The farm looks great. Matt, our farm consultant, visited on Monday and said that with the exception of a rapid yard wash system, we have all the “physicals” just about right. We should be jubilant but we’re too tired for any sort of celebration.
As opposed to the “physicals”, the “financials” are still tight and there’s no prospect of a holiday.
“When do I get to experience the farm lifestyle everyone talks about?” was Wayne’s question. “We don’t seem to be getting anywhere.”
Matt’s colleague, John Mulvany, has drawn up a hilarious (but serious) farmer lifecycle chart and we are firmly seated in the FCTF TAF section. As such, we’ve only had six days off in the last year and three of them were while I was in the labour ward!
We decided it was time to rewrite our Farm and Family Plan. Like any other family business, it’s impossible to separate the two. We’ll look at where we are now, what we’ve achieved and our targets for the next 18 months. Top of the list is one day off per month!
Why not have a whinge when we deserve it, after all?
On Tuesday, I was given the opportunity to have a really good cathartic whinge on Melbourne radio and I almost took it. The announcement of an increase in public transport fares prompted 774ABC radio host Mark Holden to ask for examples of what’s gotten cheaper.
The obvious answer is milk, of course! So I rang in and said consumers were getting a great deal on milk, which is at 1992 prices. He wanted to know whether farmers are doing it tough as a result. Now the answer to that question is complex and I wasn’t going to try to explain it all in five seconds so I said that, yes, one in three dairy farmers had left the land since deregulation but that Australians are among the world’s most efficient dairy farmers and that allowed us to deliver low prices. Now that’s a strange message, isn’t it?
It means that instead of whingeing about low prices, we can be incredibly proud of being able to deliver them. Most importantly, we can be incredibly proud of the shape we’re in: we haven’t succumbed to a factory farming model.
- 98 per cent of Australian dairy farms are family farms rather than corporations
- The average herd size is 220 (small enough to know every cow)
- Our cows enjoy “cowness”, as Tammi Jonas would put it, free to roam the paddocks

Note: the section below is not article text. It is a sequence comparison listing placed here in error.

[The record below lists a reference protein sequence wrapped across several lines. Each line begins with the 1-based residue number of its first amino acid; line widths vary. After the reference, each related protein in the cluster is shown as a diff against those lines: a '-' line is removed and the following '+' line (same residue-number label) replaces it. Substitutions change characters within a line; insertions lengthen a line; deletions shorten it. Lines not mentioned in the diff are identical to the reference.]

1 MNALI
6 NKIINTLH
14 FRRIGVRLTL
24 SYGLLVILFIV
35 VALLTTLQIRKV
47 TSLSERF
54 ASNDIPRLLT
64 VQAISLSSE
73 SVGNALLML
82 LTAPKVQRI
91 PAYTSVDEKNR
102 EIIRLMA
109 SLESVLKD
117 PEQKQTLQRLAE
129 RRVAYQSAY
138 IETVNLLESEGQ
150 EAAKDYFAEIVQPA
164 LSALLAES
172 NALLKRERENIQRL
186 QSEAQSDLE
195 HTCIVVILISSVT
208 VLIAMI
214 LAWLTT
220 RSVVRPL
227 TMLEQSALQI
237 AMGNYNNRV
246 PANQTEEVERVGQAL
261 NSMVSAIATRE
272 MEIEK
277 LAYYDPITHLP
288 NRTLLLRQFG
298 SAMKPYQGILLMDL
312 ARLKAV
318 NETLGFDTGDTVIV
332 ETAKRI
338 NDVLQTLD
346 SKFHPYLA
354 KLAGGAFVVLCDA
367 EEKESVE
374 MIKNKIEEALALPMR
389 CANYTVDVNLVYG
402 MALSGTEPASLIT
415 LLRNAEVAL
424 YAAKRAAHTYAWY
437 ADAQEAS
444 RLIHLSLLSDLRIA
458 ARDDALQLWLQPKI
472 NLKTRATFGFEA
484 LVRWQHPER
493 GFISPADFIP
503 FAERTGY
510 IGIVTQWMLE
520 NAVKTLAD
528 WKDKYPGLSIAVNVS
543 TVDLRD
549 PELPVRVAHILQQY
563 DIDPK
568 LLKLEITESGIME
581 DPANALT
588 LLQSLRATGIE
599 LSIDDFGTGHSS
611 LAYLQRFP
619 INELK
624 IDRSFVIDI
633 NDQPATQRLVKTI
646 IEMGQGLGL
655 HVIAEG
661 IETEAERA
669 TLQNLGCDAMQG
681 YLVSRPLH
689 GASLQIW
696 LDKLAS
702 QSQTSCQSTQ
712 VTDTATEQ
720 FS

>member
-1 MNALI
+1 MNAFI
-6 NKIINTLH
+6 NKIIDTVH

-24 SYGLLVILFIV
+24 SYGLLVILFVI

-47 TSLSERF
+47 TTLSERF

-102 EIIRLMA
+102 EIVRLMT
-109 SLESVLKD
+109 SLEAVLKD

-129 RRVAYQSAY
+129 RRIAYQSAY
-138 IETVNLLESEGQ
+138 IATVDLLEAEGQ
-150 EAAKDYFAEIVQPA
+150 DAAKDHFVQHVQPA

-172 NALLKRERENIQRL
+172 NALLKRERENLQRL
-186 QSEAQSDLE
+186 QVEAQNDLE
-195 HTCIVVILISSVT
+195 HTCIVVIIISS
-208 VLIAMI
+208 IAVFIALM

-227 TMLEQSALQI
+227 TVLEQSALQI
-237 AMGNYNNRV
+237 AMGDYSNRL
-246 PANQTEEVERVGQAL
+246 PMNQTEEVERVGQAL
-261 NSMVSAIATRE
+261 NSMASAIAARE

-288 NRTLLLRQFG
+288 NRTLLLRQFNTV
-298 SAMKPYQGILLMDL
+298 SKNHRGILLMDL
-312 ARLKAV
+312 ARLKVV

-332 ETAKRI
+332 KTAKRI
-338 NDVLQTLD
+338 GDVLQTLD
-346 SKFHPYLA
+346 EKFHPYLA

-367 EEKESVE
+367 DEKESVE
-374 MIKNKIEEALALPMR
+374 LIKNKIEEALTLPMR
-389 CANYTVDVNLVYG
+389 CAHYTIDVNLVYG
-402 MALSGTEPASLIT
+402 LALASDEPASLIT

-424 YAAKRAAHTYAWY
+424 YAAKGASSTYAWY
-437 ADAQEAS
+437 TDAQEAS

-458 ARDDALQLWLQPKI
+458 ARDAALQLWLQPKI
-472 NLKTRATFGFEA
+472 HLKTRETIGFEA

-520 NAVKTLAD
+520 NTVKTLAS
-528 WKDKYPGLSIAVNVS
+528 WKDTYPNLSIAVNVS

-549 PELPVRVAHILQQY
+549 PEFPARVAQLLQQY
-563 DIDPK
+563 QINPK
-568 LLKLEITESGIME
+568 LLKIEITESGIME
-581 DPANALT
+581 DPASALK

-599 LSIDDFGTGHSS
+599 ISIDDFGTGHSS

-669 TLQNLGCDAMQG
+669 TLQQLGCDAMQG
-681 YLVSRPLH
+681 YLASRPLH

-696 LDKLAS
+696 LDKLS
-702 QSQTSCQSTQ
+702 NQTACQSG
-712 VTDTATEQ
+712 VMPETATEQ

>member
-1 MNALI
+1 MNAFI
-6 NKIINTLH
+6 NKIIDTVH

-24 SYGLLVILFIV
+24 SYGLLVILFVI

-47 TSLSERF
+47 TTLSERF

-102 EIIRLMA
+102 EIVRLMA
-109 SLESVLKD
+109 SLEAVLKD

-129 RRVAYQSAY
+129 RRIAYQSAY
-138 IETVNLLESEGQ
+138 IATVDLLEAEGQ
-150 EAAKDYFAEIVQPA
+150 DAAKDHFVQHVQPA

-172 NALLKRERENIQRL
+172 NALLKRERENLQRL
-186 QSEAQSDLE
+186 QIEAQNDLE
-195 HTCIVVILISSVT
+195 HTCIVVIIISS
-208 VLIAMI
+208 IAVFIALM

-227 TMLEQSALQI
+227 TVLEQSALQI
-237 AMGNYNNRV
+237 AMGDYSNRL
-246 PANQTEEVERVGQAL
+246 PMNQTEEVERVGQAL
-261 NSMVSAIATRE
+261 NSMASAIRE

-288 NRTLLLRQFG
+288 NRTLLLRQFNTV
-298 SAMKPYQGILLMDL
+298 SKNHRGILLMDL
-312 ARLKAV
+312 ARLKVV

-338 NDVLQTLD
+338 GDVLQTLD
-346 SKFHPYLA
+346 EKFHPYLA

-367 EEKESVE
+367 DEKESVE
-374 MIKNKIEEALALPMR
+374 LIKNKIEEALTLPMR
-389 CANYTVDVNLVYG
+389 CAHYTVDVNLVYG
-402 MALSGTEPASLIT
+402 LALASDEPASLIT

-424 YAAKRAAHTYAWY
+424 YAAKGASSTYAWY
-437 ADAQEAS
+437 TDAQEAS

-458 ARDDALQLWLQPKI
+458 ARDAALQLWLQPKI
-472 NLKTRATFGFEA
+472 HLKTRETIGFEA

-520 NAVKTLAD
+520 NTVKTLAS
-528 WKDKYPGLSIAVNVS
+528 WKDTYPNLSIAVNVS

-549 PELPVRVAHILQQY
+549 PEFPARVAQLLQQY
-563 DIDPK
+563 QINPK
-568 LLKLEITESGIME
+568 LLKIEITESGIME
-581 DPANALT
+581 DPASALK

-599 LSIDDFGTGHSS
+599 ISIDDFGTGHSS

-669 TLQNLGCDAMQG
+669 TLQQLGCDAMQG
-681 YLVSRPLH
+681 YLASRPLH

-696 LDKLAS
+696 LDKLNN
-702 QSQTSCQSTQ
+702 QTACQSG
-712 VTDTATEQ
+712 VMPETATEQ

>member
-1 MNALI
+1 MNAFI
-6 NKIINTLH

In other words, our farming practices have become more and more professional without compromising the ethics that guide all the farming families I know: love of animals, love of land. We have a great story to tell and we should shout it from the rooftops!
Would I advise my kids to become farmers? Country Hour asks the question
Do farmers want their kids to be farmers? A Victorian parliamentary inquiry is looking at why young people don’t want to further their education in agricultural studies. Early submissions says farming parents are one of the greatest deterrents… Hear more on the Country Hour today, and tell us, would you advise your kids to get a career in farming?
In just a few minutes, ABC Radio’s Country Hour will ask the million-dollar question: if life is so good on the land, would you recommend farming to your children?
I would, so long as Zoe and Alex have a passion for animals and the land and don’t have expensive tastes. Farming is nothing if not exciting and challenging. On the other hand, it’s anything but lucrative, particularly if you’re still struggling with a large debt burden as many young farmers must.
Even if they decide to become farmers, I wouldn’t recommend ag studies. The tradition of many farming families is to “get another trade to fall back on first” and it’s wise, whether that trade is boiler making or journalism. It makes sense to learn from other workplaces, acquire fresh skills, make new circles of friends, establish an independent identity and to experience being an employee before you become a manager.
Perhaps even more importantly, second jobs for farmers are incredibly common and the average Australian dairy farming family makes about as much income off the farm as on it. Employment helps us survive the bad years and ride out cash flow droughts.
And, if the worst happens, there are always options.